Breach, Security Strategy, Plan, Budget, Threat Management

What to do when the public thinks you were breached, but you weren’t

The LinkedIn app is seen on a mobile phone on Jan. 11, 2021, in London. (Edward Smith/Getty Images)

Water is wet. The sky is blue. And sometimes, people who make grandiose claims aren't being entirely honest.

In April, several news outlets reported LinkedIn had suffered a massive breach based on a hacker claiming to have 500 million private records of users. But the hacker appears never to have actually breached LinkedIn, instead scraping together a large file of publically available data from the site. Earlier this month, the Republican National Convention profusely denied being breached after a media report, claiming instead that one of its contractors had been breached in a way that did not expose the political party. Just last week, Saudi Aramco denied that stolen internal documents being hawked by a hacker were stolen from the firm. Instead, the oil giant said, they had been stolen from a contractor.

If your first response to hearing a company deny being hacked is to think "They're probably lying" or "They're probably unaware of what happened," that is because enterprises have a bad track record of getting a breach wrong before they get it right - having to revise the scope of data accessed, numbers or even if a breach happened at all.

But what if a company is confident claims are wrong? In many cases, say experts, there may be no good way to promptly convince the public a breach is bunk.

"The No. 1 thing we always do is find the truth, find what the true story is," said Josh Zecher, co-founder and partner of strategic communications firm Vrge Strategies. "I'm of the belief you can't PR your way out of something; you have to have facts behind it. But due to the complexity of investigating a breach, it could take three to four weeks to identify the entire story."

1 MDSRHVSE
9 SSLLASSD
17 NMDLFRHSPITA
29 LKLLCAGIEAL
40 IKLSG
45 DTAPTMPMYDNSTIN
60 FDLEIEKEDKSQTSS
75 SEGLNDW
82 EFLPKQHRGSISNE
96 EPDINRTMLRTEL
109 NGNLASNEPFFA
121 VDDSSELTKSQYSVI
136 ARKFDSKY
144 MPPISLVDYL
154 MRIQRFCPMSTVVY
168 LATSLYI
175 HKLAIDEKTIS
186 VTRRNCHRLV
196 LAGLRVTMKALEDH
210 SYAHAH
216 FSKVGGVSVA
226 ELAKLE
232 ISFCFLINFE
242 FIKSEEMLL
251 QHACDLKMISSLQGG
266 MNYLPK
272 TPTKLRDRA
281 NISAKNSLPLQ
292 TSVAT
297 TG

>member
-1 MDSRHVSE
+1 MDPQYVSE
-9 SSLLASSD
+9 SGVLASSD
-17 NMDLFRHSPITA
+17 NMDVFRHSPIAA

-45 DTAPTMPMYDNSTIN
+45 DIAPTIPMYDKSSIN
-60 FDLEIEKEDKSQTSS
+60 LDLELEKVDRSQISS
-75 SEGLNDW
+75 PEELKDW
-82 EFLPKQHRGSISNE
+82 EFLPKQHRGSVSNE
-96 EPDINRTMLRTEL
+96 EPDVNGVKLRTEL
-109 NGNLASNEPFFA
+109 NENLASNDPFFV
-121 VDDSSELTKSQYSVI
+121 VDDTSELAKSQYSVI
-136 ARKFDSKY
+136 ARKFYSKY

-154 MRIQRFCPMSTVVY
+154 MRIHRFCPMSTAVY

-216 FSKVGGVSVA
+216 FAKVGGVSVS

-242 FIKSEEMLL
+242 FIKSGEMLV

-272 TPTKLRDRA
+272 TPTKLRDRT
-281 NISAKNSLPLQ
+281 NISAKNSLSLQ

In that time, the attention that was focused on one maybe-breached firm may have long moved on to any other maybe-breached firms. Or a political scandal. Or a dog who cooks pizza. The unsatisfying answer for many victims of stories might be that they don't get a chance to defend themselves while the iron is hottest.

Rumors can make companies feel desperate to respond quickly, even when a dispassionate third party would recognize there was no reason to respond.

"I feel like our job as an outside consultant, is it's not as personal to us necessarily, and it's our job to really measure the risk and the reward of refuting something rather than making it more public," said Zecher. "If the rumor is on Twitter and the person has 150 followers and we don't see it being picked up anywhere, why amplify that? But our job is also to be prepared in case it does get amplified."

Responding too quickly is not only a communications problem, but can also become a regulatory one.

"If you're stating, 'We weren't compromised, those aren't our documents' and then it turns out that those are your documents, and you have been compromised, that doesn't look good to a regulator," said Christian Auty, a partner with the law firm Bryan Cave Leighton Paisner.

Auty said that caution was key. He has seen cases where enterprises were 100 percent sure they had not been breached find that a contractor was breached, and leaked files were authentic.

That does not mean staying silent if you can definitively prove a leaked password list wasn't yours. "By all means, defend yourself if they are pointing to something specific and you can credibly prove 'No, it's not me,' " he said.

But, he warned, be prepared for investigations to take time. Establishing that something did not happen is difficult.

"Proving a negative is always impossible," said Jake Williams, co-founder and CTO of BreachQuest, "but increasingly it’s what organizations are challenged with. Sometimes an organization really hasn’t been breached."

He said oftentimes, when enterprises have been breached but were sure they had not been, it is because data is in an overlooked place, like marketing databases or weakly defended SaaS applications.  

The best way to convince the public that a breach did not occur, said Williams, is to be able to transparently show a thorough investigation.

"Saying 'We have no evidence of a data breach' doesn’t tell an educated reader anything about what you’ve done to come to that conclusion," he said.

Even then, convincing the public of the truth can be difficult. Several publicity firms contacted for this story said it was important to establish an enterprise's reputation for honesty before that honesty would first come into question.

Joe Uchill

Joe is a senior reporter at SC Weekly, focused on policy issues. He previously covered cybersecurity for Axios, The Hill and the Christian Science Monitor’s short-lived Passcode website.

Get daily email updates

SC Media's daily must-read of the most current and pressing daily news

By clicking the Subscribe button below, you agree to SC Media Terms and Conditions and Privacy Policy.